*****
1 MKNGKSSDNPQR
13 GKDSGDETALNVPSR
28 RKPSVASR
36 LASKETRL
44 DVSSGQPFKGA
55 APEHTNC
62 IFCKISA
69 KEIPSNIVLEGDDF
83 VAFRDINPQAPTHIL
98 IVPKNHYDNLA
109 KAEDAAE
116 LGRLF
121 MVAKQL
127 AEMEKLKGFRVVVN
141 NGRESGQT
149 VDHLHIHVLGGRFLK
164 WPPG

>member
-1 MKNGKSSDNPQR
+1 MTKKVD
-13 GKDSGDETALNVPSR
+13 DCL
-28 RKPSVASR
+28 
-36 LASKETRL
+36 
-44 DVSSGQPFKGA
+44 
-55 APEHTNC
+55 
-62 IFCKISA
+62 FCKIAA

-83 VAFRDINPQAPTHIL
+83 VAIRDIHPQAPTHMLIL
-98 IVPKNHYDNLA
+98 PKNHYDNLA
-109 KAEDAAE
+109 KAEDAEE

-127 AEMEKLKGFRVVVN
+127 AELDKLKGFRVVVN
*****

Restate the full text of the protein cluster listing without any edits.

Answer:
1 MKNGKSSDNPQR
13 GKDSGDETALNVPSR
28 RKPSVASR
36 LASKETRL
44 DVSSGQPFKGA
55 APEHTNC
62 IFCKISA
69 KEIPSNIVLEGDDF
83 VAFRDINPQAPTHIL
98 IVPKNHYDNLA
109 KAEDAAE
116 LGRLF
121 MVAKQL
127 AEMEKLKGFRVVVN
141 NGRESGQT
149 VDHLHIHVLGGRFLK
164 WPPG

>member
-1 MKNGKSSDNPQR
+1 MTKKVD
-13 GKDSGDETALNVPSR
+13 DCL
-28 RKPSVASR
+28 
-36 LASKETRL
+36 
-44 DVSSGQPFKGA
+44 
-55 APEHTNC
+55 
-62 IFCKISA
+62 FCKIAA

-83 VAFRDINPQAPTHIL
+83 VAIRDIHPQAPTHMLIL
-98 IVPKNHYDNLA
+98 PKNHYDNLA
-109 KAEDAAE
+109 KAEDAEE

-127 AEMEKLKGFRVVVN
+127 AELDKLKGFRVVVN